Sheikh Abdullah’s Blazing Chinar: A Critical Review PART VII (b)

Sheikh Abdullah’s Blazing Chinar: A Critical Review PART VII (b)
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M J Aslam
Fifthly, the Maharaja was steadily losing control over large parts of his State (in Poonch areas, Rawalkote) and to deal with the urgency, he had to have the support of SMA. By the time of M C Mahajan’s appointment as PM of JK, the Maharaja through his Deputy Prime Minister, RL Batra was already engaged in parleys with Sheikh Abdullah, then still in prison (but under much improved conditions) on the kind of terms which might secure SMA’s freedom in exchange for his assistance to the Maharaja’s Government over the accession question. 16.
Sixthly, SMA in the cited 36th chapter has not only condemned the Pathans’ attack on Kashmir on 23rd October in harshest language but has leveled all kinds of abuses and charges against them. This narrative is shared almost by all Indian authors in unison for obvious reasons. However, SMA is totally silent in this narrative under this chapter 36 of his autobiography about the following facts:
In the months of August-September, armed gangs of Hindus and Sikhs who had started pouring in three predominant Hindu districts of Jammu after fleeing from NWFP and West Punjab following Partition had started large scale atrocities on the local Muslim population in collaboration with the Dogra Army. 17.
(2) By the 15th August, there were many meetings and demonstrations in Poonch (95 % Muslim) in favour of Kashmir joining Pakistan. Martial law was introduced and meetings fired upon. Then, the whole district except for Poonch city itself was in rebel hands who were ex-Servicemen of the Anglo-British Army. 18.
(3) As the Muslims fell to “the bullets & swords of Hindus & Sikhs, in tribal areas the Pathans called for a holy war of revenge against their bothers killers”. 19. Evidence showed that Dogra forces were “combing out all those who are known to be supporters of Kashmir’s accession to the Pakistan Dominion”. There were “innumerable instances of looting of the houses of political workers. In Baramulla and Rampur, several people have been shot dead on the mere suspicion that they were welcoming the armies of liberation” (tribesmen). 20.
(4) On the basis of recorded versions of several foreign authors and historians, it has been held that tribal invasion was a natural reaction of the Pathans against Dogra and Sikh atrocities on their Muslim brethren of J & K and that it was not possible for Pakistani authorities even to stop them, keeping in view their centuries old traditions of helping their coreligionists against any non-Muslim oppression. 21.
(5) On 13th July, 1953 at Mazar e Shudah, Srinagar SMA said: “all the stories of killings and looting that were spread and narrated [by NC cabals] among the Kashmir masses have on an investigation been found totally baseless and unfounded”. 22. “Don’t use cuss words against them because they (Pathans) were angels. We had maligned them under compulsive situation”. SMA confessed before a well known Kashmiri poet in Jammu in 1953 who later conveyed it to the publishers of Shabnum Qayoom’s book. 23. These admissions of SMA himself leave no further scope for discussing the propaganda that NC and its cadres had launched against the tribal people to ensure that JK was smoothly glided down the Indian way. 24.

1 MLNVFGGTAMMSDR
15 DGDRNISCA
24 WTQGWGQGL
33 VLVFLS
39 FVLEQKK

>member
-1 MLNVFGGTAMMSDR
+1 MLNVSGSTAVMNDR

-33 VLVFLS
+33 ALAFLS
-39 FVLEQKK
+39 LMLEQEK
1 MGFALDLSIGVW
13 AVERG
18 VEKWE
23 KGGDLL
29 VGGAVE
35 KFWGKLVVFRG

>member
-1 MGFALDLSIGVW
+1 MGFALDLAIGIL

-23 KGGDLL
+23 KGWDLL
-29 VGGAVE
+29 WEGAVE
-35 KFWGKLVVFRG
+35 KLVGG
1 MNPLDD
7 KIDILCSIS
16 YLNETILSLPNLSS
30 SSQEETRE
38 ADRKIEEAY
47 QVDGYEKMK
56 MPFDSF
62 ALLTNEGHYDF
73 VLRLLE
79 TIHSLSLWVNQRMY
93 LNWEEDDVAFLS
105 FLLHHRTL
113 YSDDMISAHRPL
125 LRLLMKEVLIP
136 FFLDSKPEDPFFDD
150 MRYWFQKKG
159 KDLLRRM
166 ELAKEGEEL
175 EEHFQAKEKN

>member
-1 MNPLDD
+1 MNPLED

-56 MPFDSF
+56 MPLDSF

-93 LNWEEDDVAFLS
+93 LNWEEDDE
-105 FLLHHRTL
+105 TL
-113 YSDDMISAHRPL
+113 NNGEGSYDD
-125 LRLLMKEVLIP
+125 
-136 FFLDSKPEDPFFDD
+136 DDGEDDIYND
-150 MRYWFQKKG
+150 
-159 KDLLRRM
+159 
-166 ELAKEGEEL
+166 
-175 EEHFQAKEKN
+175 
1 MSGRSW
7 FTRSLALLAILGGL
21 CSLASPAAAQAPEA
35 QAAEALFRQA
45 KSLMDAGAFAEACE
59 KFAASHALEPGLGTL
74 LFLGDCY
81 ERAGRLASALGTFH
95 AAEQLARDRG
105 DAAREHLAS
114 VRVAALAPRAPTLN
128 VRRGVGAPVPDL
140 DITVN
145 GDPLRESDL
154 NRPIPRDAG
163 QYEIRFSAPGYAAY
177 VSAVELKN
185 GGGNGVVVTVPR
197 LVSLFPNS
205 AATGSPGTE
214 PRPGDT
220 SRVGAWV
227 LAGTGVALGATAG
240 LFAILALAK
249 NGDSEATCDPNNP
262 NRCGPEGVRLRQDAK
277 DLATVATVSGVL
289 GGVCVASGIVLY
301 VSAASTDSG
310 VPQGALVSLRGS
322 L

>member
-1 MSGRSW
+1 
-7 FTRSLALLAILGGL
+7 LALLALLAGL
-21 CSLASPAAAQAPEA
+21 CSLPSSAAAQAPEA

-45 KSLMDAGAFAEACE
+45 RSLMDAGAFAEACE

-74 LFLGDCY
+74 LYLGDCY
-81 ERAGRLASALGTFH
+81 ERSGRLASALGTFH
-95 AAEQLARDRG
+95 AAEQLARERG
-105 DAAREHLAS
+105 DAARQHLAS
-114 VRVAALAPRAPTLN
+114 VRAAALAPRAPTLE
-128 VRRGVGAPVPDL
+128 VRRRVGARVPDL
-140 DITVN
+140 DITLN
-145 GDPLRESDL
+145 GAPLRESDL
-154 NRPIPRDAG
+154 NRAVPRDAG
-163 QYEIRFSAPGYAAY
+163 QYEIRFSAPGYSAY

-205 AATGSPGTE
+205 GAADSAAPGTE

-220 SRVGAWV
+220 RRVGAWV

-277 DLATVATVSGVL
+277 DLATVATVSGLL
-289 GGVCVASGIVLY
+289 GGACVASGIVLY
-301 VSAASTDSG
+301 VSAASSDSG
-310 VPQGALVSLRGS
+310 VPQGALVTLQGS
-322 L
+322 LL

(6) The Massacre of 13th July 1931, outside Central jail, Srinagar, had motivated and mobilised thousands of volunteers across United Punjab to enter the territory of Jammu & Kashmir to express solidarity with its oppressed Muslims and huge demonstrations by Kashmiri-Muslims against the ruler’s atrocities espoused by those Punjabi Muslim volunteers, forced the Maharaja to form the Gallancy Commission. 25 No allegations of excesses whatsoever were leveled against those Muslim volunteers of Punjab by Muslims of JK as the Movement was purely ‘Muslim’ in character that time and SMA was, then, one of leading campaigners for “rights of oppressed Muslims” of JK.
(7) SMA has written several “canards” in the chapter 36 about tribal savagery; one of which, he writes, was blowing up of Mohra hydroelectricity power station in Uri by tribals that plunged entire Srinagar city in darkness for some time. Actually, on 24th October, 1947 the staff of the hydroelectric power station had abandoned their posts on hearing Dogra troops were retreating whom they mistook as raiders. For a while, the lights of Srinagar went out, an event which has produced its own mythology. It was blown out of proportions by cadres. Some Indian writers have described in obsessive detail the way in which the “tribal raiders” systematically destroyed equipment at the power station. 26.

16). Alaistar Lamb, Kashmir: A disputed Legacy (1991), pages 129-130; emphasis applied; 17). A M Mattu, Kashmir Issue , Historical Perspective (2002) pages 48-53; Kashmir Watch, 16-11-2017, Jammu massacre of 1947 that was shrouded in Kashmir-happenings of that time; 18). Josef Korbel, Danger in Kashmir (1954) page 68; The Statesman (Calcutta), February 4, 1948; 19). Ibid, page 72; 20). Ibid page 73; 21). Shabnum Qayoom, Comprehensive History of Kashmir (2014), Volume 3rd, page 170; Josef Korbel, Danger in Kashmir (1954), pages 73-75; 22). Ibid; supra Shabnum Qayoom, Page 176; 23). Ibid; 24). See for example his speech in UN GA on 5th February, 1948 (He remained totally silent on Jammu massacres of lakhs of Muslims & Kashmir killings, respectively, by Dogra & Indian forces (at Solina bund) during those days); 25). Qudratullah Shahab, Shahabnama (2016) page 369-371; 26). Alaistar Lamb, Birth of a Tragedy (1994) page 83: “This was the work of demolition experts and not mere tribals”, Rajesh Kadian, Karhmir Tangle. Issues and Options, (1992 New Delhi), page 821.

—The author can be reached at: Views expressed are the author’s own.

To be Continued…